Smart watch could help nurses monitor stress, increase efficiency

hands working a smart phone app

Image: Dwight Look College of Engineering

Farzan Sasangohar, assistant professor in the Department of Industrial and Systems Engineering, Dwight Look College of Engineering, is working to help nurses manage their workload by utilizing a smart watch to monitor nurses’ well-being and deliver an overall observation of a unit’s workload and stress level.

“This project is a continuation of my previous research on developing a technology to mitigate unnecessary interruptions to nurses in the ICU,” Sasangohar said. “One of the limitations of the technology we developed was that nurses had to push one of the buttons or a foot pedal to turn on a display that indicated their availability to handle interruptions.”

Several of the participating nurses reportedly experienced difficulty growing accustomed to the extra step involved in engaging the display. The compliance rate of the initial prototype was very low. The nurses engaged the tool without being prompted in only 31 percent of all high-severity tasks.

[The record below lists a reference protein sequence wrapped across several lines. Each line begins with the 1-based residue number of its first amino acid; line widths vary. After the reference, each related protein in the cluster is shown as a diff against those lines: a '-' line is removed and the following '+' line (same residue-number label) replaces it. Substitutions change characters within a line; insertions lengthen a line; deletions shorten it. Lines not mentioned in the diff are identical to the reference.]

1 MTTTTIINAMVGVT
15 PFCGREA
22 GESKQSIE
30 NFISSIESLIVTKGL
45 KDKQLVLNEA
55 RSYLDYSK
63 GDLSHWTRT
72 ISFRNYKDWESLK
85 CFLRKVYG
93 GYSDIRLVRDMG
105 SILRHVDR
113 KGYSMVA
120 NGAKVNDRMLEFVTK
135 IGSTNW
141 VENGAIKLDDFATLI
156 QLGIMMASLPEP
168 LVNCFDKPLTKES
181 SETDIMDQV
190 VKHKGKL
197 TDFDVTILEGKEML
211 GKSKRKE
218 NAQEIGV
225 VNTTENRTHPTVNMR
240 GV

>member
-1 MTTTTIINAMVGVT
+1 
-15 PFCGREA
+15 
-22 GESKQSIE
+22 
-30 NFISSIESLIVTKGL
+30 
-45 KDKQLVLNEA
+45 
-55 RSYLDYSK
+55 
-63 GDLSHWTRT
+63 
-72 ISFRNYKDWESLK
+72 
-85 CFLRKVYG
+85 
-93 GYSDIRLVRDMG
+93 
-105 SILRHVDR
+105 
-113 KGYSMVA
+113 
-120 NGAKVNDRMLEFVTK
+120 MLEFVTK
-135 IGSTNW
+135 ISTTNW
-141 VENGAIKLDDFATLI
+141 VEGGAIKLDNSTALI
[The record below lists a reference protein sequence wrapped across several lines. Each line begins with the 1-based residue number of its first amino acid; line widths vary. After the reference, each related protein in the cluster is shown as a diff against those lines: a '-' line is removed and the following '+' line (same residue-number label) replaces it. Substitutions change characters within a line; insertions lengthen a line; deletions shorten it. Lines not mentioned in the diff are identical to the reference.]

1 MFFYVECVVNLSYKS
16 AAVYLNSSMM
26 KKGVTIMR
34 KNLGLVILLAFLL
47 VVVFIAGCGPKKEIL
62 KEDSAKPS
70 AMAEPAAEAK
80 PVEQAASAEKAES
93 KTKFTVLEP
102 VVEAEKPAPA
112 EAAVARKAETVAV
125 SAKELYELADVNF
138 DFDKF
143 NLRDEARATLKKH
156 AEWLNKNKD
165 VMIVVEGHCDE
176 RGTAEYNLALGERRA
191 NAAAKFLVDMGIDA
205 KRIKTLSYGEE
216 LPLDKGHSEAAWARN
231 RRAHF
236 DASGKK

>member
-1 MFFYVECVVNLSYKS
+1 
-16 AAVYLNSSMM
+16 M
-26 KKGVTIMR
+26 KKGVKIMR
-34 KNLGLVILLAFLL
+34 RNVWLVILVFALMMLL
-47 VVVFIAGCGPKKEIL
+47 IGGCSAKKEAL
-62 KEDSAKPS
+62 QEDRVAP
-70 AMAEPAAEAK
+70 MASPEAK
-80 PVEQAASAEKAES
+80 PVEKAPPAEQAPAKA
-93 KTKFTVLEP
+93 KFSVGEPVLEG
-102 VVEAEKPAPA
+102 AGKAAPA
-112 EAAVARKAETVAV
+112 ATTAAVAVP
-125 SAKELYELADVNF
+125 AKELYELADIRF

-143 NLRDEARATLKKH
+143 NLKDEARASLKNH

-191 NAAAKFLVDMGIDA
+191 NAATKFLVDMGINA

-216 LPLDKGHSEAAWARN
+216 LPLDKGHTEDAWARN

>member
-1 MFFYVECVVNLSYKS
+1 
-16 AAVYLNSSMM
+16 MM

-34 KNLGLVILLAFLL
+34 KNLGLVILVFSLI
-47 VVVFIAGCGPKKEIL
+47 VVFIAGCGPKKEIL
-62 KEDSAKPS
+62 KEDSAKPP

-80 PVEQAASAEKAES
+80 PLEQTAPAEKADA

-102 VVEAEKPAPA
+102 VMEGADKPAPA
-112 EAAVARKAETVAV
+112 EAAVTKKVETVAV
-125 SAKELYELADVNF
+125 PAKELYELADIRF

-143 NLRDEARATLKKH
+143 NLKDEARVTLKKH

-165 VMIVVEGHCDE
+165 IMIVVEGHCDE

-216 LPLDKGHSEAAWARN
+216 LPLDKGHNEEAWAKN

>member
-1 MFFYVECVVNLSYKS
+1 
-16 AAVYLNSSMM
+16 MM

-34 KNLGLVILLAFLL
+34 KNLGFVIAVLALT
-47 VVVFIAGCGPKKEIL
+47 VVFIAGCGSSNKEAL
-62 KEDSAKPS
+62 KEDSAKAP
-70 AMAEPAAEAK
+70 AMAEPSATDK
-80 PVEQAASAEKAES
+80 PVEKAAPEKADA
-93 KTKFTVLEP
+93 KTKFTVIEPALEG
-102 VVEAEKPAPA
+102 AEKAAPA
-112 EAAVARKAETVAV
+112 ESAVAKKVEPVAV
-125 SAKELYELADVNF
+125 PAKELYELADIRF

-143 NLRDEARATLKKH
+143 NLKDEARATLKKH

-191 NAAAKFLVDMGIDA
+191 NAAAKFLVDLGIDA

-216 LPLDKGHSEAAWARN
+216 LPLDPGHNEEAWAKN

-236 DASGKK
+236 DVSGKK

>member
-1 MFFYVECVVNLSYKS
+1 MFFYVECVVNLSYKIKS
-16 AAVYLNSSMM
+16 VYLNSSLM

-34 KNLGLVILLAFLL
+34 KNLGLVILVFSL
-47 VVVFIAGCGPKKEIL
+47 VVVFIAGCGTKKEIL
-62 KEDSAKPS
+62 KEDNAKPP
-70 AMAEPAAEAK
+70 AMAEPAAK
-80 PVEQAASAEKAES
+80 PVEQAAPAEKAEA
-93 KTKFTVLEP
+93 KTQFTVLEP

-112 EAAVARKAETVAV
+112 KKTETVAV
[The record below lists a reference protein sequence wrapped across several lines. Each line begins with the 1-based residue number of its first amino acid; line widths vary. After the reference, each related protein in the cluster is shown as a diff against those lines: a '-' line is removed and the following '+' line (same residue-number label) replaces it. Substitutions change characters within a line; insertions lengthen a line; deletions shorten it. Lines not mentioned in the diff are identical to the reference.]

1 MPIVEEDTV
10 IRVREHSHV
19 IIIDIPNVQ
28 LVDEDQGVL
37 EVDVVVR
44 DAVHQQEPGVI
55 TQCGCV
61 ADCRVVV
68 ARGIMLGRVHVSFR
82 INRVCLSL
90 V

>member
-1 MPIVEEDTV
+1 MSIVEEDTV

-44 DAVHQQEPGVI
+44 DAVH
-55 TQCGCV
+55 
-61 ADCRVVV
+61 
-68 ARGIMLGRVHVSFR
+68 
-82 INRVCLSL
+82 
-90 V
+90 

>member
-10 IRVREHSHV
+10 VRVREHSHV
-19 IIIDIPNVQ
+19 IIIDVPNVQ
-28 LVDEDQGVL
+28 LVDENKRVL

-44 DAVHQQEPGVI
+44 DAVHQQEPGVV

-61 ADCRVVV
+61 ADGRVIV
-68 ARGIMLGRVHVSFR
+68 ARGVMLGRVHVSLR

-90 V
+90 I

“In this research we are investigating ways to make this task easier by introducing automation,” Sasangohar said. “Using smart wearable sensing the system can identify periods of high workload or stress and can turn the display on or off.”

The work is still in the prototyping phase, but will ultimately result in an intelligent system that automatically collects information from nurses about their stress and workload levels and communicates this information to several displays that inform their colleagues about their availability status.

“The system will track key biometric data to identify changes in stress and workload across nursing shifts and critical tasks,” Sasangohar explained. “This information will then be sent to a display that indicates a nurse’s availability.”

Sasangohar and his students are not only designing the watch, but the entire intelligent system that picks up the information from nurses and sends it to other parts of the system wirelessly.

“An example of other parts of the system are displays on top of each ICU door which provide information about the availability of that nurse,” Sasangohar said. “If you know the nurses are going through high periods of workload and that information is processed by our microsystem, the display would automatically show the do not disturb or do not interrupt message outside of the room they are working in.”

More at the Dwight Look College of Engineering